"There is more than a two-fold greater risk that an African American who killed a white person will be executed than there is for a white person who killed a non-white victim."

    We are speaking of similar crimes where guilt has been firmly established. I am all for a postponement on executions until this disparity can be studied and corrected.

    Like Swordbearer, I am for the execution of any murderer - that's biblical. But there is a responsibility of the government to be just in carrying out executions. If some get death and others get life because of skin shade then that is an injustice. The scales are crooked. Racism distorts justice.

    To be fair, there are studies that indicate the opposite is true. Also, playing the race card is a liberal trick, I don't deny that. Personally, (and that's all I've indicated, my own personal bias), I want to be sure that 'death eligible criminals' are being executed without racial or financial bias.

    Again, my point is that the hyper cautious Supreme Court should be consitent and apply their hyper caution to the victims of abortion.

    Since capital punishment was legalized in 1976, 1099 killers have been executed, that is only about 1% of all 'death eligible criminals'. That is a travesty. In that same time nearly 40 million babies have been murdered. (I'm defining murder as taking a life without just cause.) That is grounds for the wrath of God on a nation. I don't understand why the justices can't see that if there compassion filter is ratcheted as high as they have indicated.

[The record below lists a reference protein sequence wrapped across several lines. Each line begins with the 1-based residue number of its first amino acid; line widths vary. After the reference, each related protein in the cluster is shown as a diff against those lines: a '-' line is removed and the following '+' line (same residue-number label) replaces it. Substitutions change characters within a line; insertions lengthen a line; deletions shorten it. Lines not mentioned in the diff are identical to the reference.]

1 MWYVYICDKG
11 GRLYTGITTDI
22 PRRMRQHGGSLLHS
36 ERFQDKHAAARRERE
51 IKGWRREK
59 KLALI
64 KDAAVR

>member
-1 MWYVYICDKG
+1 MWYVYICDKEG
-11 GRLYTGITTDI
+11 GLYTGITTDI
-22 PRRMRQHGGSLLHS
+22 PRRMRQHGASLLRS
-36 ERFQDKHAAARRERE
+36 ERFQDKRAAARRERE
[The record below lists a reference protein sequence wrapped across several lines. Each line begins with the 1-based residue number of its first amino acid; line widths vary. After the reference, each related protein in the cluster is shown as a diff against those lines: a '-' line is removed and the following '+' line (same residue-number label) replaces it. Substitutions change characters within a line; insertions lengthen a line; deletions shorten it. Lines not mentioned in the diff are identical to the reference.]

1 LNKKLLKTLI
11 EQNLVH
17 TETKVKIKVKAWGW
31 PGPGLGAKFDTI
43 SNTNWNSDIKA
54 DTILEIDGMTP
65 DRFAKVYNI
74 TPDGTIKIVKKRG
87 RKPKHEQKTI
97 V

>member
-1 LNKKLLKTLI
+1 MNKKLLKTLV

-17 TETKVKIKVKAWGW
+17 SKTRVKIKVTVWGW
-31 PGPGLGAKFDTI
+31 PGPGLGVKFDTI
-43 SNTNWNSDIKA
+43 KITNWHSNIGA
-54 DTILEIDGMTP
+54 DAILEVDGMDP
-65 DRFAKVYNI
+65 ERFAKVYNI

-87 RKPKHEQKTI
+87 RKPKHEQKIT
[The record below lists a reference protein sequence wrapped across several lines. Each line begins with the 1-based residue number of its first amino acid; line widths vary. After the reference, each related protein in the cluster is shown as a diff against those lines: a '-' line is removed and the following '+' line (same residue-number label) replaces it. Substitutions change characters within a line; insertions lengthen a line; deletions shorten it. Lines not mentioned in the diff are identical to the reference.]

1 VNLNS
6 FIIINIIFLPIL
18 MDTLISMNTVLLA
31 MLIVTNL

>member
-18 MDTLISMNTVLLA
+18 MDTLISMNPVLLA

Bob Vigneault said...

    Dang, I can't edit the clunkiness and typos of my last paragraph. Pretend I wrote it like this:

    If the justices have ratcheted their compassion filters so high then why can't they see this inconsistency?

    swordbearer said...

    Let me restate and clarify my position: capital punishment should be based on guilt (AND THE FACTORS INVOLVED IN THE SPECIFIC CASE). I think Bob would agree with me that when he says capital punishment should be for "all" murderers, he's referring to those who meet the qualifications addressed in Scripture (obviously given the various degrees of murder, the specifics related to each case, etc., all this must be considered in both the decision of guilt and the merit of death as a penalty.)

    In response to Brian's questions:
    (1) How does the postponement of a particular punishment, especially one that you agreed is commanded and authorized by God, follow from *some* misapplications of it?

    While I'm not sure a postponement (moratorium) is in order (I'll leave that to the lawmakers/courts/etc.), it's clear that when God gives us commands, that includes both the responsibility to carry it out but also the responsibility to evaluate our decisions and actions and if necessary make corrections in order to be in compliance.